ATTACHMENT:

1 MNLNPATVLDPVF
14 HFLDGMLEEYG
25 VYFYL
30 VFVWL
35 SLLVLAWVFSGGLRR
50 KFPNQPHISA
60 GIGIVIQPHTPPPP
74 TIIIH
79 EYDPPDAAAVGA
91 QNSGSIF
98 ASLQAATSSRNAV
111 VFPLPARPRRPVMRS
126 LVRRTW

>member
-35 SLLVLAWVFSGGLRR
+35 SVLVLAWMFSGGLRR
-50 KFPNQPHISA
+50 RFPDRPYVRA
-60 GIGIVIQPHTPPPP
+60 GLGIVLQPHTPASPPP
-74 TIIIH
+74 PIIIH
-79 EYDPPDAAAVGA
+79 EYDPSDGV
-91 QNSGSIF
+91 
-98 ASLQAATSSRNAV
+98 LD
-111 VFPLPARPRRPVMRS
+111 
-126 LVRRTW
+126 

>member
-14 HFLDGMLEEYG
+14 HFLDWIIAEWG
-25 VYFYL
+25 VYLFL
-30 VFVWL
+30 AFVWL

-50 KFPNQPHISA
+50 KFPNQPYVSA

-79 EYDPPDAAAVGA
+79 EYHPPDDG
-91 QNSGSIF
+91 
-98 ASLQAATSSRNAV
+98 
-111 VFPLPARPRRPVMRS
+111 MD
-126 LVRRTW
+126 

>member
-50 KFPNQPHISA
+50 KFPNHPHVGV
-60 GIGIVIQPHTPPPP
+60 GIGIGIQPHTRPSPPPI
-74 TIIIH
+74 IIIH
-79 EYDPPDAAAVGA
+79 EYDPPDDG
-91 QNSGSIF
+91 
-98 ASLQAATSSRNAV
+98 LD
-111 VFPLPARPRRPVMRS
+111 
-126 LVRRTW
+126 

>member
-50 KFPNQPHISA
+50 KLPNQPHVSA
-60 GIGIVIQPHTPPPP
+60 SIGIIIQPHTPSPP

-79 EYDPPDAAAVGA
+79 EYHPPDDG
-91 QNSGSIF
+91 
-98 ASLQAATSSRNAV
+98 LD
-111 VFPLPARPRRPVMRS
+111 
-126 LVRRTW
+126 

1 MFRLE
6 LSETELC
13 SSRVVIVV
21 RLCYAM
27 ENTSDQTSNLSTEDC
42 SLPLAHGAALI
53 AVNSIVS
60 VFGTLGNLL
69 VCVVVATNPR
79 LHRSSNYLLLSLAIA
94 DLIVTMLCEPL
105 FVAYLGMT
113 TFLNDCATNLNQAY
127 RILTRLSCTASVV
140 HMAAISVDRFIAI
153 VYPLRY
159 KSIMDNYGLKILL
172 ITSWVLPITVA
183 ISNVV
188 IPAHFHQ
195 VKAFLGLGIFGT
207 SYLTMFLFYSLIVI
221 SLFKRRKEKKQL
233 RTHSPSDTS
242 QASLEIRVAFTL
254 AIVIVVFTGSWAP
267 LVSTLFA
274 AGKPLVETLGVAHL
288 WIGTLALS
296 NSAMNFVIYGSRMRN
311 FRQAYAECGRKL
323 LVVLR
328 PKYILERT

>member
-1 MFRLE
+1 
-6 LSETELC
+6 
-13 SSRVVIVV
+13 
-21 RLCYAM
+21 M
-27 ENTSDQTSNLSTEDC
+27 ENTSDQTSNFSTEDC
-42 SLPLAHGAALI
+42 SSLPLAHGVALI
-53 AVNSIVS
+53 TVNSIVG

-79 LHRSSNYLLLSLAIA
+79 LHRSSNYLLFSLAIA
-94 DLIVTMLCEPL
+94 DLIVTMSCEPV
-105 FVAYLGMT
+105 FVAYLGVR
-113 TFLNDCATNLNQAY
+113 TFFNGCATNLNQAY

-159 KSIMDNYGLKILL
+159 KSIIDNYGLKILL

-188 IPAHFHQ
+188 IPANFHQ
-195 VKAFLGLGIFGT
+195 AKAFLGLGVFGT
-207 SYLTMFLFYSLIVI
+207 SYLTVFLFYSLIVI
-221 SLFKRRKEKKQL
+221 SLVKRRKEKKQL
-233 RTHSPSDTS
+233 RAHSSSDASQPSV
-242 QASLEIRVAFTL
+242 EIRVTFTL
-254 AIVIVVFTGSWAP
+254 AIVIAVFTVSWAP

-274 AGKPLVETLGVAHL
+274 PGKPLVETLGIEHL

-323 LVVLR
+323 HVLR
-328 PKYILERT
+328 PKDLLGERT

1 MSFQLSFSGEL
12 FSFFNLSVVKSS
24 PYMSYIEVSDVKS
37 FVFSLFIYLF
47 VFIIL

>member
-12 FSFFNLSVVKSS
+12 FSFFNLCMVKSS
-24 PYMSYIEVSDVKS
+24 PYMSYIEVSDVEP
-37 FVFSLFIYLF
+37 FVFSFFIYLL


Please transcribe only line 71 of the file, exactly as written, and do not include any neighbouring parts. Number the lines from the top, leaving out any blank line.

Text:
+50 KLPNQPHVSA